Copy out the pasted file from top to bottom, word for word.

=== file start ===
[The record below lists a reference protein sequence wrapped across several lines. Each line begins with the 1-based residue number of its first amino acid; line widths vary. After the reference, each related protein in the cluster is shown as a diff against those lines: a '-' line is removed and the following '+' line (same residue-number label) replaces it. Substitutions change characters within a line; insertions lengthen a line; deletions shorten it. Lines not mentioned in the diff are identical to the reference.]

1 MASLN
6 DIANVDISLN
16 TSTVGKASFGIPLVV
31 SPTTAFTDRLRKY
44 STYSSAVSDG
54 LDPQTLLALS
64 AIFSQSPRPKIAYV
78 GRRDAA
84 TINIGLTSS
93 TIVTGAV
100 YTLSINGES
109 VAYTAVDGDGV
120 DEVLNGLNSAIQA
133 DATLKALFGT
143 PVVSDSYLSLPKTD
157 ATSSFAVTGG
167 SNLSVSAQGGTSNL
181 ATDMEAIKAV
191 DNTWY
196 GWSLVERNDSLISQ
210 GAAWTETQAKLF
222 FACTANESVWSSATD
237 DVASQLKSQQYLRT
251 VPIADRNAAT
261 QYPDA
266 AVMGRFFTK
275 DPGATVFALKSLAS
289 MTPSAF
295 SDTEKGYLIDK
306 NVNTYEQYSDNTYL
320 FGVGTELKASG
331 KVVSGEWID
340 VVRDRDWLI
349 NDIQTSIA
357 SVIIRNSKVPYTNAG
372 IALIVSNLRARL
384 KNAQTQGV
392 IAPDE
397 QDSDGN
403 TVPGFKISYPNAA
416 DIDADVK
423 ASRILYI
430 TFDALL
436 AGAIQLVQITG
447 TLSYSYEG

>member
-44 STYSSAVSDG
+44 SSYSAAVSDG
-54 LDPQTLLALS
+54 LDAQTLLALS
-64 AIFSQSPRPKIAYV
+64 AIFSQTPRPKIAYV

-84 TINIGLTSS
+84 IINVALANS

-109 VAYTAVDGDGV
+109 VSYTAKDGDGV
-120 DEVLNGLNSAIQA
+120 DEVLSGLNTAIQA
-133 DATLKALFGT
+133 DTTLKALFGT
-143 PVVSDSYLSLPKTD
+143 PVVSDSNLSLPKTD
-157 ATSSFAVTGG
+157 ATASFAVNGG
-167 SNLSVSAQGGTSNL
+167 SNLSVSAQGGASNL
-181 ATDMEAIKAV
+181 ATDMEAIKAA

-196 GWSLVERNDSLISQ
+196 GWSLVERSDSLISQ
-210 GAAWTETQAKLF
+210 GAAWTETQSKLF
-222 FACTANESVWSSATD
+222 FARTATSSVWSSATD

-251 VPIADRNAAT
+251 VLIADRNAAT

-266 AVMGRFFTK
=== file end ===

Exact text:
[The record below lists a reference protein sequence wrapped across several lines. Each line begins with the 1-based residue number of its first amino acid; line widths vary. After the reference, each related protein in the cluster is shown as a diff against those lines: a '-' line is removed and the following '+' line (same residue-number label) replaces it. Substitutions change characters within a line; insertions lengthen a line; deletions shorten it. Lines not mentioned in the diff are identical to the reference.]

1 MASLN
6 DIANVDISLN
16 TSTVGKASFGIPLVV
31 SPTTAFTDRLRKY
44 STYSSAVSDG
54 LDPQTLLALS
64 AIFSQSPRPKIAYV
78 GRRDAA
84 TINIGLTSS
93 TIVTGAV
100 YTLSINGES
109 VAYTAVDGDGV
120 DEVLNGLNSAIQA
133 DATLKALFGT
143 PVVSDSYLSLPKTD
157 ATSSFAVTGG
167 SNLSVSAQGGTSNL
181 ATDMEAIKAV
191 DNTWY
196 GWSLVERNDSLISQ
210 GAAWTETQAKLF
222 FACTANESVWSSATD
237 DVASQLKSQQYLRT
251 VPIADRNAAT
261 QYPDA
266 AVMGRFFTK
275 DPGATVFALKSLAS
289 MTPSAF
295 SDTEKGYLIDK
306 NVNTYEQYSDNTYL
320 FGVGTELKASG
331 KVVSGEWID
340 VVRDRDWLI
349 NDIQTSIA
357 SVIIRNSKVPYTNAG
372 IALIVSNLRARL
384 KNAQTQGV
392 IAPDE
397 QDSDGN
403 TVPGFKISYPNAA
416 DIDADVK
423 ASRILYI
430 TFDALL
436 AGAIQLVQITG
447 TLSYSYEG

>member
-44 STYSSAVSDG
+44 SSYSAAVSDG
-54 LDPQTLLALS
+54 LDAQTLLALS
-64 AIFSQSPRPKIAYV
+64 AIFSQTPRPKIAYV

-84 TINIGLTSS
+84 IINVALANS

-109 VAYTAVDGDGV
+109 VSYTAKDGDGV
-120 DEVLNGLNSAIQA
+120 DEVLSGLNTAIQA
-133 DATLKALFGT
+133 DTTLKALFGT
-143 PVVSDSYLSLPKTD
+143 PVVSDSNLSLPKTD
-157 ATSSFAVTGG
+157 ATASFAVNGG
-167 SNLSVSAQGGTSNL
+167 SNLSVSAQGGASNL
-181 ATDMEAIKAV
+181 ATDMEAIKAA

-196 GWSLVERNDSLISQ
+196 GWSLVERSDSLISQ
-210 GAAWTETQAKLF
+210 GAAWTETQSKLF
-222 FACTANESVWSSATD
+222 FARTATSSVWSSATD

-251 VPIADRNAAT
+251 VLIADRNAAT

-266 AVMGRFFTK